The question ‘is the RIBA value for money?’ reminds me of the Monty Python film Life of Brian. Instead of the Romans, we superimpose the RIBA. The conversation might have gone like this: ‘All right, all right… but apart from better lectures and a bookshop and education and RIBA Journal and regional offices and public debate programmes and road shows and sustainability hub and social networks and fundraising auctions and job adverts and advice on appointments… what HAVE the RIBA ever done for US?’ The RIBA could be a lot more proactive. For instance, I would like to see it lead more on lobbying the government and industry, or promoting architects to a wider audience and diversifying education to allow architects to lead from the front, rather than giving away roles such as BREEAM, SAP Calculations and CDM to another consultant. Peter Morris, director, Peter Morris Architects
The RIBA champions better buildings, communities and the environment through architecture and our members.
How we will do this is set out in our ambitious 2012-2016 Strategy ‘Leading Architecture’. Our vision is that by 2017 we will be recognised internationally as the leading authority on architecture and the built environment. This is a challenge, particularly within the context of the current global economy. But the RIBA is prepared for this.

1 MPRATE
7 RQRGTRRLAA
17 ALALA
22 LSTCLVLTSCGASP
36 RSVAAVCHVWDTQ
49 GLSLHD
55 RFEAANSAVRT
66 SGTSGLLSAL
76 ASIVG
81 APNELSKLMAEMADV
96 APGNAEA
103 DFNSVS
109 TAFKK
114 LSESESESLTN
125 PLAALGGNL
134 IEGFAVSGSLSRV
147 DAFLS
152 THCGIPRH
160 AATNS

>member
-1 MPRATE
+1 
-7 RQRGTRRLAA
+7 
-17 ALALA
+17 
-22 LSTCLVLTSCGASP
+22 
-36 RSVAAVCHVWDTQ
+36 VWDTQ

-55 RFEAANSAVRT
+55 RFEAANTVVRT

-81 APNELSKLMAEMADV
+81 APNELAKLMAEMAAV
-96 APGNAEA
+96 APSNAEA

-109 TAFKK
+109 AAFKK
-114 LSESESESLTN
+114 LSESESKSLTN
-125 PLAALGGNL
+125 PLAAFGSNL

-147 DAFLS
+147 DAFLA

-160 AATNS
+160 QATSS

The strategy was developed through extensive consultation and involvement with RIBA members. The RIBA Chartered Practice Survey, produced in November 2011, formed part of this and it has helped us better understand the perceived benefits, weaknesses and expectations of chartered practice membership. Since
then we have undertaken a comprehensive membership review to ensure that we deliver the best for our members.
The RIBA Board has approved an increase of 3.5 per cent in membership subscription fees for 2013 which was endorsed by RIBA Council when it met on 21 June. This subscription fee rise will help the RIBA achieve its strategic vision, from the redeveloping the RIBA website, creating user friendly online directories, working with policy-makers and demonstrating the importance of architecture for the economy.
- Richard Brindley is RIBA executive director for membership and professional support